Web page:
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Best Practices

Centralizing Vendor Management: What Does the Team Look Like?

Jun 30, 2020 by Gordon Rudd, CISSP

Often, we find that organizations operate their vendor management programs in one of three ways – centralized, decentralized or a hybrid of the two models. As organizations begin to mature, they naturally become more inclined to operate a centralized vendor management program. This is due to their desire to realize the efficiencies and consistency that comes with a more centralized program.

Are you curious what many centralized vendor management teams look like? I’m here to break it down for you.

7 Key Players in a Centralized Vendor Management Program

Here are the key players that you’ll find involved in a centralized vendor management program:

1. The Vendor Management Team: A team, like the compliance office or third-party risk management department, oversees all vendor management activities. These include areas like the following:
  • Vendor Selection
  • Risk Assessments
  • Due Diligence
  • Contract Management
  • Reporting (to the board, your senior management team and your lines of business)
  • Ongoing Monitoring
  • Exit Strategy

While your lines of business are focused on vendor performance management and the service level agreements, key performance indicators (KPIs), business goals and new strategic initiatives, someone or some team must watch over the entire portfolio of vendors and all of the processes and procedures that entails for the whole enterprise. That team is the vendor management team. The vendor management team is all about creating enterprise standards and operational efficiencies in vendor management with a disciplined approach.

Behind every successful vendor management program lies all three lines of defense – the business units, third-party risk department or compliance office (independent risk function) and internal audit. Each line of defense is fully operational and all the gears meshing. They’ll be covered more throughout this overview and you’ll see how this is all intertwined.

2. Compliance: Your compliance department is responsible for ensuring the organization meets or exceeds the regulatory requirements for your industry. Depending upon your industry, your compliance department will have very detailed requirements for each and every department in the organization. It’s the vendor manager or third-party risk manager’s job to make sure that all compliance standards are met and that when the vendor management department is audited by the compliance team, they’re part of the process and are ensuring the organization meets all industry legal and regulatory requirements. I always consider compliance to be part of the internal audit line of defense.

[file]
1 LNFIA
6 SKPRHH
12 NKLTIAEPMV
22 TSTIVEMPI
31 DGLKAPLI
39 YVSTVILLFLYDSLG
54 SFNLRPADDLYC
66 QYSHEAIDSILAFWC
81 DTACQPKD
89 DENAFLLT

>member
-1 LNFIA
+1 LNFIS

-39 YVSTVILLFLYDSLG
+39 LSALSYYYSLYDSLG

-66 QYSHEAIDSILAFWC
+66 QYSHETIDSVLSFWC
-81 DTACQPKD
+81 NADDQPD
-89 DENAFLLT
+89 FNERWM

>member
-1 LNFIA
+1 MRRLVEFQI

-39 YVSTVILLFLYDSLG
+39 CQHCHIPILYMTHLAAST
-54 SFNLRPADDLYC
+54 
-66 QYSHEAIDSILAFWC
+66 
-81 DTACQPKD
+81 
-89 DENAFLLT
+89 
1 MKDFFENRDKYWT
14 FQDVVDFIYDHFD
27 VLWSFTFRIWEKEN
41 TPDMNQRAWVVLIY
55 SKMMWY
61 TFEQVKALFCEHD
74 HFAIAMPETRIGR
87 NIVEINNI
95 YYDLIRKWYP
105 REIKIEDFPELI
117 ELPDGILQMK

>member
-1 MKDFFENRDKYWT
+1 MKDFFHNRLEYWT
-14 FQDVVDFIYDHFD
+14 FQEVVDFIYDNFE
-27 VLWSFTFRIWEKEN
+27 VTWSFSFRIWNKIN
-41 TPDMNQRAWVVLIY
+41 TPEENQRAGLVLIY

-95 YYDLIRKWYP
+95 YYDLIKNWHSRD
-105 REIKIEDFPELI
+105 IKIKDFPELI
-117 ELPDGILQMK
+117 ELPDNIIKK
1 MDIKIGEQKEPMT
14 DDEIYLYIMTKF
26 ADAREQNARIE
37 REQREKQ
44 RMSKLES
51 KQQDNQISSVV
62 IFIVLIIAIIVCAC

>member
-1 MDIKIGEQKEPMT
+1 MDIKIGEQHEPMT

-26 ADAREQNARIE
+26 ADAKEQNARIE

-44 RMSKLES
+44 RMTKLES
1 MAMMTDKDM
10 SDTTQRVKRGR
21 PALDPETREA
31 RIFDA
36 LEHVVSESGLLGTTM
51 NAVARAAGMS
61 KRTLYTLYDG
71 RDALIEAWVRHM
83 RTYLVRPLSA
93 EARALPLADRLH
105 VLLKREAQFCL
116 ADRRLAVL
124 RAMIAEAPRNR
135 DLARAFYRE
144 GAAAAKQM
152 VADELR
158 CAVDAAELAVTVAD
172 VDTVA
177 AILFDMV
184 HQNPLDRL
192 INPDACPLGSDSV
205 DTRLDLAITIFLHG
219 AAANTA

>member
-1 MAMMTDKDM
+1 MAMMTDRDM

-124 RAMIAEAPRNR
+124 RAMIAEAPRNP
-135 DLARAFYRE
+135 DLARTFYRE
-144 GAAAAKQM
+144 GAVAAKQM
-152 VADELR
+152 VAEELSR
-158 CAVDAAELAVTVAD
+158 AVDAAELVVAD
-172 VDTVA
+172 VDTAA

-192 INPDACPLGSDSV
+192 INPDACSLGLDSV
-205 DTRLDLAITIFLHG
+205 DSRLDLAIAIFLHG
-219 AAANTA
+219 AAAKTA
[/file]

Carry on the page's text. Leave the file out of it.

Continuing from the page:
3. Internal Audit: This is one of the three lines of defense, known as the third line, that your organization should be utilizing to make sure you’re mitigating risks and to verify all appropriate controls are in place and fully operational. It sounds funny to say it out loud, but internal audit should be your best friend as they’re the ones who should be able to help you keep everything on track and in accordance with your vendor management policy and program.

4. The Business Unit: The business unit, also referred to as the first line of defense, is in the trenches. They’re working with the vendor every day. The person within the business unit who works directly with the vendor is often call the “vendor owner”. This person should be taking part in the following:
  • Noting the vendor’s performance
  • Documenting any vendor issues or concerns
  • Assisting with gathering the required due diligence

The business unit should be working closely with the vendor management team (the first key player mentioned) to ensure all seven pillars of vendor management are being addressed. The business unit is where the touch point between the vendor and your organization is; therefore, they must be part of the vendor management process.

5. Subject Matter Experts (SMEs): Although the vendor management team is overseeing a centralized program, they still need to use SMEs to do some of the heavy lifting. The SMEs review due diligence like financial statements, SOC reports and more and thoroughly document their finding in an expert analysis.